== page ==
Tuesday, October 20, 2009

Alibis

Note to world: Alibis are only effective if they correspond to the time of accusation. To say, “The accused was playing darts with me at my house!” as a defense, when the crime for which he was being tried happened two days prior is irrelevant. How infuriating, to attempt to refute the testimony of one man, who witnessed a crime, by stating that in the whole of your experience, you never witnessed the defendant commit a trespass! Again, though a person may have done great things, none can erase the guilt of even a single act of wickedness. No judge would allow evidence of good behavior in a case determining guilt. Reasonable doubt is applied to the trial at hand, and not to the character of the criminal.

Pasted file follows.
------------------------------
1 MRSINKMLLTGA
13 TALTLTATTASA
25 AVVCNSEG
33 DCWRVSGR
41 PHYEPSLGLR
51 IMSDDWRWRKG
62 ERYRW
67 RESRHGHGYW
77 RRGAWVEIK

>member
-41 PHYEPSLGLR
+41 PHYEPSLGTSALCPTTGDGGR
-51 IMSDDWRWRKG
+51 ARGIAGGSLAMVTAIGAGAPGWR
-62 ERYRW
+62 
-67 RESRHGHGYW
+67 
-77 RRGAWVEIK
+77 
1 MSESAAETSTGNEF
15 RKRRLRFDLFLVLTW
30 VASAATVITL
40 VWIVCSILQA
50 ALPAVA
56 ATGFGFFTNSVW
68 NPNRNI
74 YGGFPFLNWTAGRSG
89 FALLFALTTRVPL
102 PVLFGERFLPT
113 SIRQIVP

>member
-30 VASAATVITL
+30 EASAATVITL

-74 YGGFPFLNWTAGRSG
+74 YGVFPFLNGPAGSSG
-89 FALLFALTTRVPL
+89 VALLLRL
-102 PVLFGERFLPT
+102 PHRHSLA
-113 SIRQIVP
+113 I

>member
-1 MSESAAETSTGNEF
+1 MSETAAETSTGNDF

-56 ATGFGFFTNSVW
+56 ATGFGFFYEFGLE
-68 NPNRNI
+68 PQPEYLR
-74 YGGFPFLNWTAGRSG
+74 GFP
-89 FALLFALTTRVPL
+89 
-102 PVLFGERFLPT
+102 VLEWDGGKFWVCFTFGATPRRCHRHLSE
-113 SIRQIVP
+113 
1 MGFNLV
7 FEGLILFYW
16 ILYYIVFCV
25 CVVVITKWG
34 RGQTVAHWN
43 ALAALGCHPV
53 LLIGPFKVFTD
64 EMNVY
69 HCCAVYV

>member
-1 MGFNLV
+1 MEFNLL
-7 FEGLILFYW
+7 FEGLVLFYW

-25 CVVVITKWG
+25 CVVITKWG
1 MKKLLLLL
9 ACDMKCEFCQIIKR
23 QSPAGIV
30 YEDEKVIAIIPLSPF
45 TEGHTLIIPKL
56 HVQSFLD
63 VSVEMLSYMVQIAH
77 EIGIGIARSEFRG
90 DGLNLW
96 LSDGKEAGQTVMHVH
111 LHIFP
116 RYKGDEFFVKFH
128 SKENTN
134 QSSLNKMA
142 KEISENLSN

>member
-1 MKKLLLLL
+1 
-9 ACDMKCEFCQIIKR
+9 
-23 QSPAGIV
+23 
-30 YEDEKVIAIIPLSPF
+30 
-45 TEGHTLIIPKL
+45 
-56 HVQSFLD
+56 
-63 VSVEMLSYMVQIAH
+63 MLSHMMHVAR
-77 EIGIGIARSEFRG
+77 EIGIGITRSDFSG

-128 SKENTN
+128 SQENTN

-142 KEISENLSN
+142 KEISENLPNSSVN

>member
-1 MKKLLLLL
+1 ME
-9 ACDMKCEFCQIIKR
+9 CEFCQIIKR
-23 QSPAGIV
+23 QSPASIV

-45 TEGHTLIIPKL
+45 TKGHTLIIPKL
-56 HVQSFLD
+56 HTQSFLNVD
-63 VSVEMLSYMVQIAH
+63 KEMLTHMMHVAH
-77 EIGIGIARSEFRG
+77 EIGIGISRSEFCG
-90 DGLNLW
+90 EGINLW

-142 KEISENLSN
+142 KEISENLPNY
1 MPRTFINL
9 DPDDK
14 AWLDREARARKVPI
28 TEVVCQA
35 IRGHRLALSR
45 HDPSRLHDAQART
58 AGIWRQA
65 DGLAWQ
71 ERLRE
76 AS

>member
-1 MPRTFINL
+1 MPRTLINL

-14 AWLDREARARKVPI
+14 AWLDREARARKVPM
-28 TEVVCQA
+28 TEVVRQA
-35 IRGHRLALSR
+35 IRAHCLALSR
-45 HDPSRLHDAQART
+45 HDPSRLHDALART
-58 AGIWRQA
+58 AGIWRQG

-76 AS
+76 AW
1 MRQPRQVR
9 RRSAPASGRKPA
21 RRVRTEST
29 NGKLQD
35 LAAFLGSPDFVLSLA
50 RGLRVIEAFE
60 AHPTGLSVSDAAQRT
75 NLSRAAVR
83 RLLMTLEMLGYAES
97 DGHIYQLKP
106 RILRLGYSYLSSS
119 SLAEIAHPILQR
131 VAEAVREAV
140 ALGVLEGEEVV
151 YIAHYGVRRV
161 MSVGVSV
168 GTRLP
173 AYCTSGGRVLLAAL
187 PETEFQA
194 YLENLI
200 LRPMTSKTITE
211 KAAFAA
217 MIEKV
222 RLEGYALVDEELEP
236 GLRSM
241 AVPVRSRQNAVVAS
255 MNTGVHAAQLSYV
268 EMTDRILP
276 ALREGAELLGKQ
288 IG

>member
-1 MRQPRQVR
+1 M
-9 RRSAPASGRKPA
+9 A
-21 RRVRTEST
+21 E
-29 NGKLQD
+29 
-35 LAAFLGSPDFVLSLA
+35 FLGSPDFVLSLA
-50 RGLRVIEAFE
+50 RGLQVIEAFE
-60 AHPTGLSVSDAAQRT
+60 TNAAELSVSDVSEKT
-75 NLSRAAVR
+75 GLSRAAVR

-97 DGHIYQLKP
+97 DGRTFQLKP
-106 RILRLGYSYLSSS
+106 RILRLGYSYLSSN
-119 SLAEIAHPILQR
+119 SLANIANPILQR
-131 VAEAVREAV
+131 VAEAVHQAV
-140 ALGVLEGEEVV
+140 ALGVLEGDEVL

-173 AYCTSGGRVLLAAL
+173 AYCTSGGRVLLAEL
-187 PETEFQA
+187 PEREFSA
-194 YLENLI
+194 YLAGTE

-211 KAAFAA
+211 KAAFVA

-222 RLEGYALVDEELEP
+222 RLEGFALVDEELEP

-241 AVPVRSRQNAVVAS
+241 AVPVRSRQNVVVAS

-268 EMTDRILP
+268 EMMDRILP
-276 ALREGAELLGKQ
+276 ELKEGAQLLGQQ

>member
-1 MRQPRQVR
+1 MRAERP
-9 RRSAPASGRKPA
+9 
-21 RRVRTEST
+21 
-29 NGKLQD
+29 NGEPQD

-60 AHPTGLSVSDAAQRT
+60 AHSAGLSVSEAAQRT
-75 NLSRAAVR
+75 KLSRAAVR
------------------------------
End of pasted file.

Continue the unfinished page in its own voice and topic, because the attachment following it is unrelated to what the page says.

To God be all glory.

2 comments:

comatosesoul said...

In the case of a single accuser and a single accused isn't character a valid question? Unless the single accuser is a video camera.

Lisa of Longbourn said...

Thought of that. But that's a character witness, not an alibi. And character witnesses don't prove anything. I'm even a little skeptical of them.

Obviously a single accuser doesn't ever establish guilt either.

To God be all glory,
Lisa of Longbourn